(This is the first of a seven-part series previewing the NFL Draft. Today's installment: Quarterbacks.)
Ryan Tannehill is the latest example of how quarterbacks get pushed up the board in the NFL Draft.
Tannehill started at quarterback only a season and a half -- 19 games -- for Texas A&M. Yet the dearth of elite quarterbacks in the NFL could get him picked third or fourth overall when the first round is held April 26.
If Tannehill doesn't go to the Cleveland Browns at the four spot in the draft, there's a good chance he won't last past the eighth pick, owned by the Miami Dolphins. A team even could move up to No. 3 to get him.
A top-10 selection will be an amazing accomplishment, considering Tannehill spent his first 2 1/2 seasons as a productive, full-time wide receiver.
"I've been doing this since '79, and I don't think there's been anybody who has gone from another position to quarterback and been a first-round pick," said ESPN draft analyst Mel Kiper.
Tannehill will be a big focus of the draft because he's the wild card at the quarterback position. The top two quarterbacks, Stanford's Andrew Luck and Baylor's Robert Griffin III, are considered strong bets to succeed in the NFL, by draft standards. Luck is expected to be picked first overall by the Indianapolis Colts. Griffin is locked into the No. 2 spot, at worst, for the Washington Redskins.
The rest of the draft class, after Tannehill, is not great. However, the Buffalo Bills probably will take a quarterback at some point, and maybe even on the second day of the three-day draft if the opportunity presents itself.
Tannehill was recruited to College Station, Texas, as a dual-threat passer with great running ability. He competed for the QB job as a redshirt freshman under new coach Mike Sherman in 2008. But after losing out in a three-way battle, Tannehill agreed to switch to receiver.
"I ended up having some success that [first] day, and about two days later, I was in the starting rotation at receiver," Tannehill told reporters at the NFL Scouting Combine. "It was a quick turnaround. I always thought of myself as a quarterback. So I was frustrated by it, but blessed by the opportunity to be able to play another position."
He caught 55 passes as a freshman and 46 as a sophomore. He stayed at receiver the first six games of the 2010 season, but with the Aggies' offense struggling, Sherman put him under center. In his first start, Tannehill passed for 449 yards in a 45-27 win over Texas Tech. He won his first five starts before losing in the Aggies' bowl game to Louisiana State. As a senior in 2011, he passed for 3,744 yards with 29 touchdowns and 15 interceptions.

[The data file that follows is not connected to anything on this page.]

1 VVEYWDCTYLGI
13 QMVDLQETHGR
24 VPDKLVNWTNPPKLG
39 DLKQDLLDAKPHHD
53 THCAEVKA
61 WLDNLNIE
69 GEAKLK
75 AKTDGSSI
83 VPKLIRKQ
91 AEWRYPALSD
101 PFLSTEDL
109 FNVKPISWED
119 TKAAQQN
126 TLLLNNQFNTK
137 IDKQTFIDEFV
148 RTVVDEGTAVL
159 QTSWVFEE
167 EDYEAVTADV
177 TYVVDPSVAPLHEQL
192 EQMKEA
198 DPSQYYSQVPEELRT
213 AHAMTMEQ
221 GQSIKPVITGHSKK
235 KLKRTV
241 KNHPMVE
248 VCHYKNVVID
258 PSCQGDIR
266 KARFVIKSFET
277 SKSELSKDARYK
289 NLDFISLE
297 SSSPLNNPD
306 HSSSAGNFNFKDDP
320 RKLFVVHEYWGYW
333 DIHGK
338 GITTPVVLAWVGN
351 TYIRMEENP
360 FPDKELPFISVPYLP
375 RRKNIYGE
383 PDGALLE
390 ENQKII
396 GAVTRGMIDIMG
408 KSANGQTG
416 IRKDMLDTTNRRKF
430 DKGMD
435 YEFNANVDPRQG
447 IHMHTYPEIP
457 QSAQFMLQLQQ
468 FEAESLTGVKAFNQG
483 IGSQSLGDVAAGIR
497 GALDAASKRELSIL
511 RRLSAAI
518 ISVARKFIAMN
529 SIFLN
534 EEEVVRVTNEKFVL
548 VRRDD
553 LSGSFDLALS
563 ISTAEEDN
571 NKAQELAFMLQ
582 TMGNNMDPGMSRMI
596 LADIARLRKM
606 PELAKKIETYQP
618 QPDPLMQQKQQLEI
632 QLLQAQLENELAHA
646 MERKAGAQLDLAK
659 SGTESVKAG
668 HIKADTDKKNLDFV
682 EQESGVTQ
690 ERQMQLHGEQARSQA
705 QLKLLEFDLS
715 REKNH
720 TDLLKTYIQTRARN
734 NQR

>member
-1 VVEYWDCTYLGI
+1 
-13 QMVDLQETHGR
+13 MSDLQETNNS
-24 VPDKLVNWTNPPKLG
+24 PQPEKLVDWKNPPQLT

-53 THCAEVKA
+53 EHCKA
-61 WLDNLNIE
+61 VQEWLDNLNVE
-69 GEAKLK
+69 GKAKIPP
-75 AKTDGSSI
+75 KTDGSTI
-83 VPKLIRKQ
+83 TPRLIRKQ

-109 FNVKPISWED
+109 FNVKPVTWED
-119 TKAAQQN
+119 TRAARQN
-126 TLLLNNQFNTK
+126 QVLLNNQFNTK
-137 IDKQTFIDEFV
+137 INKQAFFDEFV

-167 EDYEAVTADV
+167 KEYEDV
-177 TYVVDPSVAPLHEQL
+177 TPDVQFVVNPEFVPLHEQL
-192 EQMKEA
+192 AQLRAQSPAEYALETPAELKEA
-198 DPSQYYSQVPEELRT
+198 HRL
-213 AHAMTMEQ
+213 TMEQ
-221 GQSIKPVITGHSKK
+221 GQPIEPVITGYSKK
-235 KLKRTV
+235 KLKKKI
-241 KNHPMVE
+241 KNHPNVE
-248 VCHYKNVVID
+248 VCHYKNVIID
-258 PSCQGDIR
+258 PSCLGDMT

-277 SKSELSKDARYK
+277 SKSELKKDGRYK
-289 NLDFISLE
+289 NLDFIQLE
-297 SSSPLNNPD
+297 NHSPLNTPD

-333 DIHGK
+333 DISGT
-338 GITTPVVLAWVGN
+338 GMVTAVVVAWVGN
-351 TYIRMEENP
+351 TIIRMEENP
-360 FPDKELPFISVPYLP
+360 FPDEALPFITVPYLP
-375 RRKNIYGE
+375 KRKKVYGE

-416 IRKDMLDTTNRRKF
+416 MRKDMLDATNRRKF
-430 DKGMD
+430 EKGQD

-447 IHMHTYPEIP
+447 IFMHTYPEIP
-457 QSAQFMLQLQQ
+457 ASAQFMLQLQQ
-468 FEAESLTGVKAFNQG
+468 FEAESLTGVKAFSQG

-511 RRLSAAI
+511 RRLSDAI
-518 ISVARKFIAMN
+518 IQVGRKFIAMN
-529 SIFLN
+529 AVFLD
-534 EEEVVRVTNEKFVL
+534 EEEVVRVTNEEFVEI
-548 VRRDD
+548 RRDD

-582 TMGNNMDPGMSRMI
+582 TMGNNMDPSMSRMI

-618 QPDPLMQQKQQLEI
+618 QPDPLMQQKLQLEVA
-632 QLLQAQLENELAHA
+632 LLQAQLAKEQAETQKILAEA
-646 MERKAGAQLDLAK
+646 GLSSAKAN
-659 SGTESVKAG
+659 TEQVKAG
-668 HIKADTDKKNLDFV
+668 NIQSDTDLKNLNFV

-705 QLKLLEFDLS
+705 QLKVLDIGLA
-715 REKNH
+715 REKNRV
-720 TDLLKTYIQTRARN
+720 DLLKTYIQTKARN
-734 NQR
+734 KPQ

Tannehill has ideal size (at 6-foot-4, 221 pounds), a good arm and throws well on the run. He carried a 3.6 grade-point average in biology and aims to be an orthopedic surgeon when he's done with football.
"I can see all the attributes of a [Jake] Locker in Tannehill," said NFL Network analyst Mike Mayock, referring to last year's No. 8 overall pick. "He's a big, strong kid that can push the ball down the field. He's athletic. I like everything about him except for the fact that on tape, I think he stares his receivers down and waits for them to come up before he rips it. That's typical of a young quarterback without a lot of starts. I look at him and say, kind of like Jake Locker, he's going to take a little bit of time. It's going to take a year or so. Nineteen starts is not a lot of starts for a college quarterback."
Kiper straddles the fence on him: "With Tannehill, it's a lack of experience. The fact against Oklahoma, 50 percent completion percentage. Kansas State, 58.7. Texas 40.8, with three picks. Three picks against Oklahoma. Three picks against Oklahoma State. Against those four teams, those better teams, he struggled. Great in the red zone. Spectacular in the red zone, [completing] 64.5 percent, (with) 18 touchdowns and just one interception. You like the potential, you like the talent."
Size, a big arm and some mobility make Arizona State's Brock Osweiler an intriguing prospect. But he's a spread QB with only 15 college starts. It would be a gamble for a team to take him before the third round. Oklahoma State's Brandon Weeden probably would be a first-round pick if he were 23, but he turns 29 in October. He spent five years playing pro baseball before going back to college. Michigan State's Kirk Cousins went 27-12 as a starter and was team captain three years. He doesn't have a rocket arm. He would be best for a West Coast system. B.J. Coleman of Tennessee-Chattanooga has good size (6-3, 234), a strong arm and smarts. He might be worth a pick for Buffalo in the fifth round. Wisconsin's Russell Wilson passed for 109 TDs and 30 INTs over four years. There is lots to love about him. But he's only 5-11.
NEXT: Offensive line.